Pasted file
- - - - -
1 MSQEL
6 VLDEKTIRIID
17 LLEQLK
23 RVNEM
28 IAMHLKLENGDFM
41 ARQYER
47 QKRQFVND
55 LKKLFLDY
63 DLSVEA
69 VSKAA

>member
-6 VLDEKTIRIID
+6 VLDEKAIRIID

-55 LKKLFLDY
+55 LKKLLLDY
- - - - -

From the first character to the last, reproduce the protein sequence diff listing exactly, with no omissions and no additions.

1 MSQEL
6 VLDEKTIRIID
17 LLEQLK
23 RVNEM
28 IAMHLKLENGDFM
41 ARQYER
47 QKRQFVND
55 LKKLFLDY
63 DLSVEA
69 VSKAA

>member
-6 VLDEKTIRIID
+6 VLDEKAIRIID

-55 LKKLFLDY
+55 LKKLLLDY